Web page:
In recent years it has become increasingly difficult for first time buyers to get onto the first rung of the property ladder, as house prices have continued to rise. Many have stretched themselves too far which has led some into real difficulties, as evidenced by the sub-prime lending crisis in the US.
It’s vitally important therefore that prospective first time buyers do their research fully before committing to a purchase. It’s important to know that you can afford the purchase and that you are buying into an area (and property) that will prove a good investment. It is with this latter element that this article is focused on.
When searching for a property to buy, it’s usually helpful to identify areas to focus your search on. These areas should have three main qualities; they should be somewhere that you’d like to live, somewhere that’s affordable, and somewhere which you feel has good house price growth prospects.
You’ll probably have a good idea which areas you view as desirable. Factors such as commuting distance, presence of local amenities, and aesthetic appeal will usually be used to come up with a shortlist of possible areas. How, though, do you then decide which of those areas is likely to prove the best investment?
There are several indicators that you can use to gauge whether an area is up and coming and therefore may represent a good long-term investment. Some of the key indicators include:
If the central or local government have committed to large scale regeneration of an area, then this should have the effect of boosting medium and long-term house prices in the area. If more jobs are created, then more people will want to move into the area, creating extra demand for properties. Similarly, the creation of better amenities, should make the area a more enticing proposition for future house buyers.
– Presence of a green belt
House prices are a simple matter of supply and demand. If lots of people want to live in an area but there is a limited number of houses available, then prices will become inflated. A green belt is where there is a designated area around a village or town that cannot be built on. It will therefore mean that there is limited ability for the supply of houses to increase, so there’s a good chance (if demand remains high) that prices will rise above the average domestic rate.
– Transport links
Convenience is the single greatest commodity in the Western world. We all want to minimise the amount of time that we waste in commuting to and from our place of work. Areas that have good transport links will tend to remain popular. It’s worth considering, also, whether there are any plans to build a new motorway, or add a railway station or an airport? Of course, sometimes there can be negatives associated with transport links as well as positives. We’d all like convenient access to an airport but we don’t want to be too close to it or under its flight path!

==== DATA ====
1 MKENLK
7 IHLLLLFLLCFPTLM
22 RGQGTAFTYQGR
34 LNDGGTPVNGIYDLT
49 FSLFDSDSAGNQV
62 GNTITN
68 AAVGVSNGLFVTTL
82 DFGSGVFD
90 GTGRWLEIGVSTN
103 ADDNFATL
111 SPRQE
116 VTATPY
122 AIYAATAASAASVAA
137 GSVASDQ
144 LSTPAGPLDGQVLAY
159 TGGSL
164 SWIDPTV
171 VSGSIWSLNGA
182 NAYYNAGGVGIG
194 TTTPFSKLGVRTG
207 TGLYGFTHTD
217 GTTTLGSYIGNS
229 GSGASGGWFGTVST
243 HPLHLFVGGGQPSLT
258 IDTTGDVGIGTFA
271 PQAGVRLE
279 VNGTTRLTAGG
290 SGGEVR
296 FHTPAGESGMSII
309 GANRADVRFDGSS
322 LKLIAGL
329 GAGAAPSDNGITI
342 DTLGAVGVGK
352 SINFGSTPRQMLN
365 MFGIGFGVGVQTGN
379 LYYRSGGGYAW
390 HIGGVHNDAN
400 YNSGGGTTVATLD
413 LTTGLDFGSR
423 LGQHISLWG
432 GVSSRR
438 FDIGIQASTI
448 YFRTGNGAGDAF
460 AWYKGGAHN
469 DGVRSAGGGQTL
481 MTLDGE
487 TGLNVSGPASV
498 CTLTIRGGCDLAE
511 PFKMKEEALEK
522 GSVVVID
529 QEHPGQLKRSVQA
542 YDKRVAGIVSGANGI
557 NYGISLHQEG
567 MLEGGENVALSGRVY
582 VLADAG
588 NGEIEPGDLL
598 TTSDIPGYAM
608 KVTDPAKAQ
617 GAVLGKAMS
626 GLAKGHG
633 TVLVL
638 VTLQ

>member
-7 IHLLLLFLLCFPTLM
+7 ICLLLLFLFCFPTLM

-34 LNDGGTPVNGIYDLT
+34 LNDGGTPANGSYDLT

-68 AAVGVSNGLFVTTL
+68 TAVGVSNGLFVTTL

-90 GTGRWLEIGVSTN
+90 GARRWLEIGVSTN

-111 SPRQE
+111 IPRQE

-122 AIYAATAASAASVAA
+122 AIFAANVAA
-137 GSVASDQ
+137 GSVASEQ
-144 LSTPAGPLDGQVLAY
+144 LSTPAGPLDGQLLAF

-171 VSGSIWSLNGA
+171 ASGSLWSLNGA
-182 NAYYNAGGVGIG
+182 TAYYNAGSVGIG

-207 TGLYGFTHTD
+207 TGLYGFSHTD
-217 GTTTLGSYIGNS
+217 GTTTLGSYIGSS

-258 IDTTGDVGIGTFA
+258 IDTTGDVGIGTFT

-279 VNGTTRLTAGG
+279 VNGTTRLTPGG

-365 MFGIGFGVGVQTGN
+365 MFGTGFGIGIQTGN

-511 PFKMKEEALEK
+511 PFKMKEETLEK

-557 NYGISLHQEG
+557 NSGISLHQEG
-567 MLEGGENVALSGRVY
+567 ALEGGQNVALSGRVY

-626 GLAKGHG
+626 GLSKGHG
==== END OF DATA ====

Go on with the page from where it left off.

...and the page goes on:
– Age and employment mix
Up and coming areas may be characterised by a younger than average population. And the employment mix can be important too. An early that has lots of young professionals may have better scope for increasing house prices than an area that is characterised by blue-collar workers. Another thing to consider is whether there’s a reliance on just one major industry. For example, if many of the population are employed in financial services (or companies that rely on the financial services companies), then there may be a risk if that particular industry suffers a major downturn.
Note: Local estate agents may be a good source of information on localities, and there are also websites that provide useful information too.
– Consider recent local price growth
The media often talk about house price growth rates as if they are uniform across all areas. They are not. At a national level, average house prices might, for example, be down 5% but, despite this, the likelihood is that there will be areas where the house prices are continuing to rise. Finding an area that has shown good recent house price rises is not a guarantee of continued growth but it may be a good sign that you are being into an area with good prospects.
– Crime rate
We’d all prefer to buy in areas that have a low crime rate, so it’s important to gauge whether crime is a problem for the area that you are looking at. Sometimes you might see an area that, on the face of it, looks really good, only to find that it’s close to a housing estate that is notoriously bad.
What you’re trying to do is the double act of assessing both the current desirability of living in the area and the future attractiveness to other buyers. i.e. you want it to immediately be a good home but also for the area (and the value of your house) to appreciate significantly in the forthcoming years.
Taking some time to speak to estate agents, your solicitor, friends, family, etc may pay dividends in the long run, if it helps you to choose an area which is up-and-coming.